Bill Wolsey knows something about trading in times of adversity.
He opened a £16m extension to his flagship Merchant Hotel in 2010, a time when Northern Ireland was mired in a gruelling recession.
He worked through that and was ultimately able to grow his business. Now he’s worried about how the entire hotel sector is supposed to operate in a time of social distancing.
Hotels in Northern Ireland got a target reopening date this week – 20 July.
As it stands they will have to operate using two metre social distancing.
“If it’s two metres, we are going to be operating at roughly 40% – 50% capacity,”says Mr Wolsey.
“If it’s one metre it’s going to be around 70% capacity. The difference is huge. We’re hoping Stormont is going to look at the one metre.
“We’re not irresponsible people. We can be given the opportunity to do this and there’s evidence to show it’s safe.”
The World Health Organization says that a distance of 1m is safe.
Some countries, such as France and Denmark, have adopted this guidance while others, including the UK, have gone further.
The Stormont Economy Minister Diane Dodds is open to moving the Northern Ireland guidance to one metre.
This week she said it was something the Executive will “have to give thought to”.
“I have listened to and understand the arguments and I understand that people must make their businesses viable,” she told the BBC.
“Right across Europe there are different views on this.
“Some countries like the UK and Republic of Ireland have adopted a two metre rule, some Scandinavian have adopted a one metre rule.
“We’ve got to do what’s right for Northern Ireland, what’s right for people’s lives and safety and what’s right to help us get business up and running.”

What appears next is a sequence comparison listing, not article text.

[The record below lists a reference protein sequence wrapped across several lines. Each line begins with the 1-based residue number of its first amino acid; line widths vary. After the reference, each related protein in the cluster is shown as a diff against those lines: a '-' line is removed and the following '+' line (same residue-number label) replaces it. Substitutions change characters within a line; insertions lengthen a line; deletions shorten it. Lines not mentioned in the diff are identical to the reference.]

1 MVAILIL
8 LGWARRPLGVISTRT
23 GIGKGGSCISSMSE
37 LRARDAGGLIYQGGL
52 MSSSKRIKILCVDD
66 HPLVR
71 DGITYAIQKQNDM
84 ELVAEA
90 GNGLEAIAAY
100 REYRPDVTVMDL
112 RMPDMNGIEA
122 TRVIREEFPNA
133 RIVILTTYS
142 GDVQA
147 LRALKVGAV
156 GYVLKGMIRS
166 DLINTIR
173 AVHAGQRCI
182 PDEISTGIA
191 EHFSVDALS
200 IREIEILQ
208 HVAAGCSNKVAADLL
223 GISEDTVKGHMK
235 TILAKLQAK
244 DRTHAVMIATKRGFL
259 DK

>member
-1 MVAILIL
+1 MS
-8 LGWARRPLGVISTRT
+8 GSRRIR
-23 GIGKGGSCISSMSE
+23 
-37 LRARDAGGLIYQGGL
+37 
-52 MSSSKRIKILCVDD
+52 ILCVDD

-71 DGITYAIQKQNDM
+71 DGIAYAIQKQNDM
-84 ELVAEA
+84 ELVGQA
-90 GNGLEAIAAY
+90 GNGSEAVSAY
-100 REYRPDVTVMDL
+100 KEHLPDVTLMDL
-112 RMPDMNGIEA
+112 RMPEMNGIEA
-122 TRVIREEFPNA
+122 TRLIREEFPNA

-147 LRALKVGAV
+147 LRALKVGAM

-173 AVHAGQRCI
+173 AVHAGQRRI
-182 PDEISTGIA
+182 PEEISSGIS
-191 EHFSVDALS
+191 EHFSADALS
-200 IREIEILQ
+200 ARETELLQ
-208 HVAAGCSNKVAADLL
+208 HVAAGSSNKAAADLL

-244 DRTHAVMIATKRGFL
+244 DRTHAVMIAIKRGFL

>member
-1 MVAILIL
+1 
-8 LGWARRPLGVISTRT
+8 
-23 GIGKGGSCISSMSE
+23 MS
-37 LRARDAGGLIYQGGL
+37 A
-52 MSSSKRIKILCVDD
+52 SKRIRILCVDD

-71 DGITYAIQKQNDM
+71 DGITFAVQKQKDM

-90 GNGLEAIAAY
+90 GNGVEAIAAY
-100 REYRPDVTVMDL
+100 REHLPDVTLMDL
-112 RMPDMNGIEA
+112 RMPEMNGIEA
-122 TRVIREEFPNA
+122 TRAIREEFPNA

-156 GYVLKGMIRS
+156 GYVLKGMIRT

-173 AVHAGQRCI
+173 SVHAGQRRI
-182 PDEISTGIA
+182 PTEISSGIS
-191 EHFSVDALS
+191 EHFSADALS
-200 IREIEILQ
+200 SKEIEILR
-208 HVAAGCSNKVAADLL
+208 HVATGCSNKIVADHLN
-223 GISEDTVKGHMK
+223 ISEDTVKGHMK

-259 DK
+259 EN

She will now have to make her argument at the Executive table.
Hospitality staff will need to be persuaded too. Trade unions are suspicious.
Neill Moore, the Unite hospitality organiser, says an attempt is being made to bounce the Executive into shifting its position.
“There is no possible health-science basis for eroding this protection – it is a demand designed to increase profit at the cost of lives and must be resisted.”
Into this debate came a new study published in The Lancet medical journal.
It is a review and meta-analysis of more than 170 existing pieces of research.
It found that social distancing is a powerful intervention for reducing the spread of coronavirus.
It suggests that if a person has Covid-19, standing close to them results in a 13% chance of infection.
But with one metre social distancing the risk of infection goes down to 2.6% while increasingly the distance to two metres halves the risk again to 1.3%.
The study concludes: “The results of our current review support the implementation of a policy of physical distancing of at least 1m and, if feasible, 2m or more.”
The key part of that sentence may the words “if feasible.”
Does it just mean practically feasible or will economic feasibility be considered too?